Sunday, 31 January 2016

The ten books every child should read before leaving school (or why I hate English Literature revisited)



"These are the ten books every child should read before they leave school". So proclaims the headline of yet another attempt to create a new canon - this time by the time-honoured process of surveying 500 English teachers. This list (with the possible exception of Harry Potter) is unsurprising - the obvious couple of George Orwell books, Catcher in the Rye, To Kill A Mockingbird, Lord of the Flies, Of Mice and Men, some stuff by Dickens and the godawful Pride and Prejudice (or Gold Diggers of 1815 as I like to call it).

It really is time these teachers got out from under their obsession with Dickens, Austen and 20th century American literature (almost all of which is much better in film than prose). And chose a different, more interesting, relevant and challenging set of texts for children to read. Is it any surprise that people are turned off reading for pleasure if the dreary existence of Lennie Small is rammed down their throats at school. I can't think of a less relevant book to a 14 year old Pakistani girl in Bradford.

And the same goes for the rest - again with the possible exception of Harry Potter. What we haven't got here is any literature that presses the sorts of button that film and TV are pressing in the minds of modern British children. And it shows, which is the worst failing of English literature as a subject, the sad narrowness of the way it's taught. So here's a two-fingered salute to the English teachers and Simon's list of ten books every child should read before leaving school (except I don't mean it, of course):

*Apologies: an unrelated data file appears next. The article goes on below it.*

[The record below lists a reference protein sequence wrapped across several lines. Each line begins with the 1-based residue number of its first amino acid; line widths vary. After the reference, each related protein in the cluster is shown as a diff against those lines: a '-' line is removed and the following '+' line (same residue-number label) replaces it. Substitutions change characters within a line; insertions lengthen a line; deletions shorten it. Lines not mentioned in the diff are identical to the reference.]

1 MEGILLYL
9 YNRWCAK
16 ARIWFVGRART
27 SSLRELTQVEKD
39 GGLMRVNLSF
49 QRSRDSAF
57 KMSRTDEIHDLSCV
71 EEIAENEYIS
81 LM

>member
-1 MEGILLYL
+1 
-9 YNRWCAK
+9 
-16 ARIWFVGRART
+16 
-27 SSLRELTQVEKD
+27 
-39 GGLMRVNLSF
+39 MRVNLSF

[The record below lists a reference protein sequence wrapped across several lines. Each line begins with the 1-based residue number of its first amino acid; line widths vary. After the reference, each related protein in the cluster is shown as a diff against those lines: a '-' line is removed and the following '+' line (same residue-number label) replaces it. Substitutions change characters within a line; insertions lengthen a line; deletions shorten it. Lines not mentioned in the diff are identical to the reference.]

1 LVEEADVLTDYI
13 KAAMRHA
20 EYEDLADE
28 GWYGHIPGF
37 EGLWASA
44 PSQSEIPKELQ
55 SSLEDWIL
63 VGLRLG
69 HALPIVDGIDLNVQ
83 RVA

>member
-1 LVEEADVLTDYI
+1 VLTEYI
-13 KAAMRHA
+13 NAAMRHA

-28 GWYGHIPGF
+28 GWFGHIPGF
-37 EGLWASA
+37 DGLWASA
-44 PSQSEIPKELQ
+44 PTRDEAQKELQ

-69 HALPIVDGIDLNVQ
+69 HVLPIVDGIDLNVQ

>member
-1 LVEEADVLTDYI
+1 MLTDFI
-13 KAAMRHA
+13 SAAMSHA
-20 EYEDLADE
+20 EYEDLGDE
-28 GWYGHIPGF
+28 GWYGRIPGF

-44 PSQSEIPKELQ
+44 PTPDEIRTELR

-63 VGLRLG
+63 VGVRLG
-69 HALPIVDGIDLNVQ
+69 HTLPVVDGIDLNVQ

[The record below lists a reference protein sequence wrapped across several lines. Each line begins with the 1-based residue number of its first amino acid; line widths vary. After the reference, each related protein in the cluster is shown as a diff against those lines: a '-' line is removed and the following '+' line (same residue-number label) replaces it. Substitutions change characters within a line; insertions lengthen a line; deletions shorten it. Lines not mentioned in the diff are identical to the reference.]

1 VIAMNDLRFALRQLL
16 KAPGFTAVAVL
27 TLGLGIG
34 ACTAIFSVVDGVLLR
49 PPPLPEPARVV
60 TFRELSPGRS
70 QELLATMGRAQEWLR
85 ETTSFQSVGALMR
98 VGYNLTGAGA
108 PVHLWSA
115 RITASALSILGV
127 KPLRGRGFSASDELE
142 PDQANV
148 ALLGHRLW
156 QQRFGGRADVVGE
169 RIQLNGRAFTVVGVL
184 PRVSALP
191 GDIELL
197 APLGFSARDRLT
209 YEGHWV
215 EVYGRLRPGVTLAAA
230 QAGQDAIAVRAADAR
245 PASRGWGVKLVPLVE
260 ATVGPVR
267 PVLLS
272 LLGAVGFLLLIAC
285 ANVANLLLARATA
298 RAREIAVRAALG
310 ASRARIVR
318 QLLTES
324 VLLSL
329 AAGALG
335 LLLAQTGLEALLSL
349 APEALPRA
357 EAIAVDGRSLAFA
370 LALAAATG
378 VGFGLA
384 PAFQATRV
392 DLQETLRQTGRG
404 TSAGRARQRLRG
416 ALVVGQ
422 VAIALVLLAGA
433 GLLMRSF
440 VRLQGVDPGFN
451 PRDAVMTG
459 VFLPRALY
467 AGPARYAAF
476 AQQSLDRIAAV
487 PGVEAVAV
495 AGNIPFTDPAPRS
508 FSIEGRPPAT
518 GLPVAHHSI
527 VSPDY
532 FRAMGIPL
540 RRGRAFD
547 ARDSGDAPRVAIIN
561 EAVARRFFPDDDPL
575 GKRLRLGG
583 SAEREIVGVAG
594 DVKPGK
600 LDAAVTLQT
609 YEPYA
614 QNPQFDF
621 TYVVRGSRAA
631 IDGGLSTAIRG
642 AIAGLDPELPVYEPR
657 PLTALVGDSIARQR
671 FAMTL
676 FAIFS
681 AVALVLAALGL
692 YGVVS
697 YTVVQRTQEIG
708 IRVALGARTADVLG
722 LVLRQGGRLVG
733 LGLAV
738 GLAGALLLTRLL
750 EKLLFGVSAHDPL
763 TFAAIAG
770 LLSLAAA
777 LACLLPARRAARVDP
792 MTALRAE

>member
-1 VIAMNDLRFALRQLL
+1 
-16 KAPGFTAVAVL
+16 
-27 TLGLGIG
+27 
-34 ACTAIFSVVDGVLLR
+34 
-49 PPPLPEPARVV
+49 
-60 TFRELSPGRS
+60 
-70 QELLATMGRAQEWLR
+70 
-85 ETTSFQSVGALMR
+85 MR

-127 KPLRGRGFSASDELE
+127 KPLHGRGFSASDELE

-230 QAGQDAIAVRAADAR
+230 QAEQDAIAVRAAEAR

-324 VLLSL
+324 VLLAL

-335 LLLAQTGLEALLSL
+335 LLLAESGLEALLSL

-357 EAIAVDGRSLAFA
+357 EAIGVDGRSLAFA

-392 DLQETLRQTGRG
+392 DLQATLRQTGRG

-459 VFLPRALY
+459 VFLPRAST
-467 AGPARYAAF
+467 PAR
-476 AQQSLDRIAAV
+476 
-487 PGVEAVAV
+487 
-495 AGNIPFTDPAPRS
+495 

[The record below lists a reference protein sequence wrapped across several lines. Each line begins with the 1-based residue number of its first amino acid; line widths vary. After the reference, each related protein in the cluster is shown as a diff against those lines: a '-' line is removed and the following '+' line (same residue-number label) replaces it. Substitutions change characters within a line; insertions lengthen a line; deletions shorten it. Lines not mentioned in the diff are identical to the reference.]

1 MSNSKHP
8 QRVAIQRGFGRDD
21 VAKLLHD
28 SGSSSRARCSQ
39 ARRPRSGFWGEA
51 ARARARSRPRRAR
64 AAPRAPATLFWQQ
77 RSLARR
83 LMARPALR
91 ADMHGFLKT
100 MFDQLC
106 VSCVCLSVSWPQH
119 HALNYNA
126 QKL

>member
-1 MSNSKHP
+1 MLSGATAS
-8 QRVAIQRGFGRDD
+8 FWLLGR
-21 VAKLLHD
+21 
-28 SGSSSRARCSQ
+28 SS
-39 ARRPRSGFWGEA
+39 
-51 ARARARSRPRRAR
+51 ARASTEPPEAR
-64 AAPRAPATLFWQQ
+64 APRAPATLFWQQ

1. Neuromancer - William Gibson's birth of cyberpunk novel, a picture of the on-line world created before we were all on-line.
2. Dune - Frank Herbert's masterpiece: want to know where the Star Wars themes came from? A pseudo-religion based on mind control, a galactic empire, good vs evil, giant worms and psychoactive drugs on which everything depends.
3. Stand on Zanzibar - John Brunner takes us to an over-populated world filled with pop-up ads, drive-by shootings, suicide bombers and dysfunctional governments
4. A good translation of Beowulf - either Tolkein's prose translation or the stunning (if less true to the text) epic poem by Seamus Heaney. This is where we come from - ur-England and we should not lose it
5. The Wasp Factory - Iain Banks explores teenage violence including the eponymous wasp factory. More contemporary than Lord of the Flies by encompassing mental illness and isolation, issues of importance to teenagers
6. The Lord of the Rings - it wasn't voted the best novel for nothing and Tolkein's great work isn't merely a fantasy. It's themes grow out from the myths and legends of Northern Europe and link to the idea of quest and the powerful message that, in the end, we all have it within us to do the extraordinary
7. The Hitchhikers Guide to the Galaxy - OK the original radio series probably sets the bar too high for later books and films but the books are funny, interesting and filled with thoughts and ideas that really do speak to modern life
8. The Man in the High Castle - Philip K Dick's alternative history is brief, telling and a great reminder that we all have in us the capacity for good and for great evil.
9. I, Robot - Isaac Asimov's best robot book (and nothing at all like the film of the same name) coins the three laws of robotics which every child should discuss and debate for it really is their future now
10. Swallows and Amazons - we've sort of forgotten about how childhood should be and, more than any other novel, Arthur Ransome's tale of kids mucking about on boats in the Lake District is the best evocation of the glory years of childhood.